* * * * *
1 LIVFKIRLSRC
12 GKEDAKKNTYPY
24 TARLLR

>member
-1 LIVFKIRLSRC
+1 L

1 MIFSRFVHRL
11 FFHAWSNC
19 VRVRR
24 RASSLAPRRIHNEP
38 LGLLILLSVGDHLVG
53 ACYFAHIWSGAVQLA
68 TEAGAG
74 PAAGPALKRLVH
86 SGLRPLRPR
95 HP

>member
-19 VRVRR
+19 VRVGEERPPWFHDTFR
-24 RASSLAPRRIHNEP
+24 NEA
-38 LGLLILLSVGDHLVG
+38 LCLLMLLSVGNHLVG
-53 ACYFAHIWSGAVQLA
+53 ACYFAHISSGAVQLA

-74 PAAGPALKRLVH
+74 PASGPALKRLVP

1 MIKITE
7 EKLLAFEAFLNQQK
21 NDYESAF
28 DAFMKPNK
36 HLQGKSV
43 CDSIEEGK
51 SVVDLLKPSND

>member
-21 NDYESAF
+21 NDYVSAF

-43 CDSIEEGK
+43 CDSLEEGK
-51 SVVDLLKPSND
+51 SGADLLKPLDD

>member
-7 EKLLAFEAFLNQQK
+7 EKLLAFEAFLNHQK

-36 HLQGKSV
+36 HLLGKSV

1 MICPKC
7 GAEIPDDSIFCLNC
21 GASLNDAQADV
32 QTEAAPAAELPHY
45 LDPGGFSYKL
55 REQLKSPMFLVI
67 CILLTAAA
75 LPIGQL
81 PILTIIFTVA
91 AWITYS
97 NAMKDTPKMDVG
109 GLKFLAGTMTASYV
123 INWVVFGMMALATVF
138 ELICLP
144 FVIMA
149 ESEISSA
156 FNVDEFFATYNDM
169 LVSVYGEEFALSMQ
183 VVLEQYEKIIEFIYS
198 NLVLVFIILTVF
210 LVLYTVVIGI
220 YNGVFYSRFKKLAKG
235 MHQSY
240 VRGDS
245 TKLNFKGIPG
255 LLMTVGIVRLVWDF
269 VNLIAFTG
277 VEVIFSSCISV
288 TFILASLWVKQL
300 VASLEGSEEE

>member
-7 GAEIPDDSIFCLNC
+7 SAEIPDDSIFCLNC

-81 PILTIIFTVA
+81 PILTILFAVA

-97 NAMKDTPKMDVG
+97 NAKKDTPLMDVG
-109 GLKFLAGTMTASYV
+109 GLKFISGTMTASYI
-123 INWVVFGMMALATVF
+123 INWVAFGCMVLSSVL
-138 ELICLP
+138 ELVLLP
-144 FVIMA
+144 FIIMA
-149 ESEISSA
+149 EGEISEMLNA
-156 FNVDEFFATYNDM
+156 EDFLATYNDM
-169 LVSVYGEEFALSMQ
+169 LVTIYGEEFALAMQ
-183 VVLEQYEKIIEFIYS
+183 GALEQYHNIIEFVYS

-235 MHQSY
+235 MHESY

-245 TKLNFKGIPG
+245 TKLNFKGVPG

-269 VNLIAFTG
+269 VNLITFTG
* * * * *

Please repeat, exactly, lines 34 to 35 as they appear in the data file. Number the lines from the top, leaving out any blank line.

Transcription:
51 SVVDLLKPSND

>member